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Chemical Structure of Germicidin A-D
Chemical structure of germicidins A-D
IUPAC names
3-Ethyl-4-hydroxy-6-isopropyl-2H-pyran-2-one (germicidin A)
6-(sec-Butyl)-4-hydroxy-3-methyl-2H-pyran-2-one (germicidin B)
6-(sec-Butyl)-3-ethyl-4-hydroxy-2H-pyran-2-one (germicidin C)
4-Hydroxy-6-isopropyl-3-methyl-2H-pyran-2-one (germicidin D)
Other names
surugapyrone A (Germicidin D)
Germicidin A/B - C10H14O3, Germicidin C - C11H16O3, Germicidin D - C9H12O3
Molar mass Germicidin A/B - 182.22g/mol, Germicidin C - 196.25g/mol, Germicidin D - 168.19g/mol
Except where otherwise noted, data are given for materials in their standard state (at 25 °C [77 °F], 100 kPa).
Infobox references

Germicidins are a groups of natural products arising from Streptomyces species that acts as autoregulatory inhibitor of spore germination.[1][2] In Streptomyces viriochromogenes, low concentrations (200 pM) inhibit germination of its own arthrospores, and higher concentrations inhibit porcine Na+/K+ -activated ATPase. Inhibitory effects on germination are also observed when germicidin from Streptomyces is applied to Lepidium sativum.[2] Germicidins and other natural products present potential use as pharmaceuticals, and in this case, those with possible antibiotic or antifungal activity.

Four germicidin homologs have been isolated from Streptomyces coelicor: germicidin A, germicidin B, germicidin C, and surugapyrone A (germicidin D). All compounds inhibit spore germination. Germicidin A exhibits reversible inhibition as well as having activity resulting in hyphal elongation.[1]


Biosynthesis of the germicidin A,B, and C is achieved through a type III polyketide synthase called germicidin synthase (Gcs). Surugapyrone A is expected to be synthesized similarly utilizing a Gcs homolog. Gcs exhibits high substrate flexibility accepting a variety of acyl groups carried and transferred through a thioester bond by either coenzyme A (CoA) or acyl carrier protein (ACP). Catalytic efficiency is ten fold higher when ACP is the acyl carrier. Crystal structures of Gcs indicate a characteristic type III structure with the exception of an unusual insertion of 40-residues at the dimer interface.[3]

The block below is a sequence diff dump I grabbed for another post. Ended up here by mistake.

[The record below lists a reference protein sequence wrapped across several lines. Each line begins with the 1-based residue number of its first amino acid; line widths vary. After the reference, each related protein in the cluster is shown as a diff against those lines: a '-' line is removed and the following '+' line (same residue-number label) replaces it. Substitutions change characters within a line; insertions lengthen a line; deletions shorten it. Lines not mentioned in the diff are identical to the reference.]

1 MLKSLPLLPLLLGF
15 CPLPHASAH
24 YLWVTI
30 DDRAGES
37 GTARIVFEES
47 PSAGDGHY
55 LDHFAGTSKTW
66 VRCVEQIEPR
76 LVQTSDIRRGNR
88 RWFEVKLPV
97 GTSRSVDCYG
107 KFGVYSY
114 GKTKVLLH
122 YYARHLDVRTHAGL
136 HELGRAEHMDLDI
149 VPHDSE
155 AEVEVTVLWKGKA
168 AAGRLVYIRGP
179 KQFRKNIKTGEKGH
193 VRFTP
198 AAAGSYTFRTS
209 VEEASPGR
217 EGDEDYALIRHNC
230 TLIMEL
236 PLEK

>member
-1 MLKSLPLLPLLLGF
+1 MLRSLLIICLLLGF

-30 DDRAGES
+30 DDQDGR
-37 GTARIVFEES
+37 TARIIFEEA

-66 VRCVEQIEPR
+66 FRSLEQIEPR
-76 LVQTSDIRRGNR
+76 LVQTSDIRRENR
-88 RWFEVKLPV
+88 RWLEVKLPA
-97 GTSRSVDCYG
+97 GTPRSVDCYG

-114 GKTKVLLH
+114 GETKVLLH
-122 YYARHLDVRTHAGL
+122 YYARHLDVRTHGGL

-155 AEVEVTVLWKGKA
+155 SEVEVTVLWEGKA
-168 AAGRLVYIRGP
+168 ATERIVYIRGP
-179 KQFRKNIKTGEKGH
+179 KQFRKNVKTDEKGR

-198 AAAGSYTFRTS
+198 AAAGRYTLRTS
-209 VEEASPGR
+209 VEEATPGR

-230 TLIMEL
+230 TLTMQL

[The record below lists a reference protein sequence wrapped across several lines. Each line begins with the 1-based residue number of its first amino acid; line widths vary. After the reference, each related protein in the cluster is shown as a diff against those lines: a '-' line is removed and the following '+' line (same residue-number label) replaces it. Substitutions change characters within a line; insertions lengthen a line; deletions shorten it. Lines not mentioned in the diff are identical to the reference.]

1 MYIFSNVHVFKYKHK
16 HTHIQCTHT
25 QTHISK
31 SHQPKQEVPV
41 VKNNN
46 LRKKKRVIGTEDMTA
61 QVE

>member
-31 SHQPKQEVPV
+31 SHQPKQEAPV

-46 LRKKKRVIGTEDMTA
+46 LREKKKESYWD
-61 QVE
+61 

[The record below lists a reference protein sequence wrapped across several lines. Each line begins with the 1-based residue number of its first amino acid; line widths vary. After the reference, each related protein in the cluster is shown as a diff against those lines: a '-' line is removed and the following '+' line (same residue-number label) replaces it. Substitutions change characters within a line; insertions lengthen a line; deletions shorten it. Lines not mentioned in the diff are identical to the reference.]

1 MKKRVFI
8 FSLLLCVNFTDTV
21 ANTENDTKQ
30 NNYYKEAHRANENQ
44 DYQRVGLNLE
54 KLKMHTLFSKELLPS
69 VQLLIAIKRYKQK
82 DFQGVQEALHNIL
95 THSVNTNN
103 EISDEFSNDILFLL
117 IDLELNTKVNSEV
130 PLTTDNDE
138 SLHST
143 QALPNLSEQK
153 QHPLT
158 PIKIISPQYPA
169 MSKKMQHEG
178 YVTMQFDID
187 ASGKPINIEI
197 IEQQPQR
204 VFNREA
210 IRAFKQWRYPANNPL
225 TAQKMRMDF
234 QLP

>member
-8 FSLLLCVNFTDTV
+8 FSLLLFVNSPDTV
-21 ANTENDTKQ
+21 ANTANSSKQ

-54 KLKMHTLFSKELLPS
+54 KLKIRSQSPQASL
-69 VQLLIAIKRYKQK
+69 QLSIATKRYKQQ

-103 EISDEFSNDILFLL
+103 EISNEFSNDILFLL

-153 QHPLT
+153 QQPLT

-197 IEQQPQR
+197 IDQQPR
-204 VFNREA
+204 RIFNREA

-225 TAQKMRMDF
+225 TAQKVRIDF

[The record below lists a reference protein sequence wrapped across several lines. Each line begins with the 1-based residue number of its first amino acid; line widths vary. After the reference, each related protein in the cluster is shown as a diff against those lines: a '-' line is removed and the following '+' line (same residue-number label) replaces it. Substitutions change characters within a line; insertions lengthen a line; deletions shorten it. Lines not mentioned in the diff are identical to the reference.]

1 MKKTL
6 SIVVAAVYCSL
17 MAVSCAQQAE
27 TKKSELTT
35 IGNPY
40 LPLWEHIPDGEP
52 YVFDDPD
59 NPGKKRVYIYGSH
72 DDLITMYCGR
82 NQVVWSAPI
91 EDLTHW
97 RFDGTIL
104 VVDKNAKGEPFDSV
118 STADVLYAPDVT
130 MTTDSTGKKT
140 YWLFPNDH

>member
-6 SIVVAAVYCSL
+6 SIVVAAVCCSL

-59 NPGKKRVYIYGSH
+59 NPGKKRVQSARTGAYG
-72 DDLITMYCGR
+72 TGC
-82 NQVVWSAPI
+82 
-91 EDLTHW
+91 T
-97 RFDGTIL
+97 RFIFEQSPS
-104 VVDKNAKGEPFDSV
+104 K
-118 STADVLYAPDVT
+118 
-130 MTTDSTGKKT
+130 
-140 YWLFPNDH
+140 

The biosynthetic pathway of germicidin has not been fully confirmed but according to experimental evidence is expected to utilize starter units arising from fatty acid synthesis and utilize the following proposed scheme: AcpP(ACP) is converted from its apo to holo form with CoA and AcpS (ACP synthase). FabD then converts holo-AcpP into malonyl-AcpP with malonyl-CoA. With either isobutyryl-CoA or 2-methylbutyryl-CoA FabH facilitates decarboxylative condensation with malonyl-AcpP to generate an acyl-AcpP intermediate. The acyl intermediate is then condensed and cyclized with either methylmalonyl-CoA or ethylmalonyl-CoA by Gcs to produce germicidin.[3]

Biosynthesis of Germicidin[3]


  1. ^ a b Aoki, Y; Matsumoto, D; Kawaide, H; Natsume, M (September 2011). "Physiological role of germicidins in spore germination and hyphal elongation in Streptomyces coelicolor A3(2)". The Journal of antibiotics. 64 (9): 607–11. doi:10.1038/ja.2011.59. PMID 21792209. 
  2. ^ a b Petersen, F; Zähner, H; Metzger, JW; Freund, S; Hummel, RP (July 1993). "Germicidin, an autoregulative germination inhibitor of Streptomyces viridochromogenes NRRL B-1551". The Journal of antibiotics. 46 (7): 1126–38. doi:10.7164/antibiotics.46.1126. PMID 8360109. 
  3. ^ a b c Chemler, JA; Buchholz, TJ; Geders, TW; Akey, DL; Rath, CM; Chlipala, GE; Smith, JL; Sherman, DH (May 2, 2012). "Biochemical and Structural Characterization of Germicidin Synthase: Analysis of a Type III Polyketide Synthase That Employs Acyl-ACP as a Starter Unit Donor". Journal of the American Chemical Society. 134 (17): 7359–66. doi:10.1021/ja2112228. PMC 3342439Freely accessible. PMID 22480290.